For this benchmark we had to estimate a building's height and then construct a blueprint based off of these estimated measurements. This process can relate to the real world because people in the construction industry need to know a building height to create a scale replica, like we did. The blueprint they created helps them determine materials needed to construct the building. We used perimeter and area to determine the quantity of materials we would need if we were to add a makeover to our facades (such as area for pain and brick and perimeter for window and door linings).
What was the most exciting portion of this project and why? What was the least exciting portion to this project and why?
The most exciting portion of this project was deciding what to change on a building. I liked this part the most because you usually don't have the choice of what to change on building facades. It was fun cool to discover what stuff you could actually change and use things like area and perimeter to find out the quantity of the items needed. The least exciting portion was the process. I didn't really enjoy going outside and doing these measurements, it wasn't the best. I also didn't like how rushed it felt. I feel like we had so much to do per class that I didn't have enough time to get my things in order. For example, we had to have the manual calculation, verifications, area and perimeter aimed to be done in one class period and I felt like that was too much to do efficiently.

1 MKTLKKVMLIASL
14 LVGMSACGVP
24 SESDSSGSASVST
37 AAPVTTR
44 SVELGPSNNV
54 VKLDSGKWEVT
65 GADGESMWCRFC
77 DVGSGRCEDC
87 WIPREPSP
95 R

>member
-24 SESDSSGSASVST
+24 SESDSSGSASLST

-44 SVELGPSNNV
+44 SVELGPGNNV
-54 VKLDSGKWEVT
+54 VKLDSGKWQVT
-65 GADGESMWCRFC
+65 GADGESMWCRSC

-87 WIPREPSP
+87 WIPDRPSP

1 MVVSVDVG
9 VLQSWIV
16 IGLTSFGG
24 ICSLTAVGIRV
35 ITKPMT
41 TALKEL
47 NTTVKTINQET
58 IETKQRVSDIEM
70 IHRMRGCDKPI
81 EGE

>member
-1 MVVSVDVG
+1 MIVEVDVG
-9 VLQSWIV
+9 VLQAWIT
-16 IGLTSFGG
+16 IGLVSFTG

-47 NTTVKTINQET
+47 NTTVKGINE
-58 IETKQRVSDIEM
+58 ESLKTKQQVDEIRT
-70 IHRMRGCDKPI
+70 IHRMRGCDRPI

What did you learn from completing this project?
From completing I learned that you can effectively and correctly determine a buildings height by using a person, yard stick or tape measure, and a mirror. I kind of just assumed it worked but it was pretty cool to see it actually happen and come up with almost correct measurements. I definitely learned that if a building is 3 stories it's most likely 30 feet. I never realized some of this stuff. I already learned about scale/actual = scale/actual but I never applied this technique to something this "real". I learned a cool technique that can be applied to the real world, but it's not like you'll ever go, "I want to measure a building! Get me a mirror!" It may be cool, but not something I'd use everyday. Another thing I learned is that people look at you funny if you're measuring their door ways.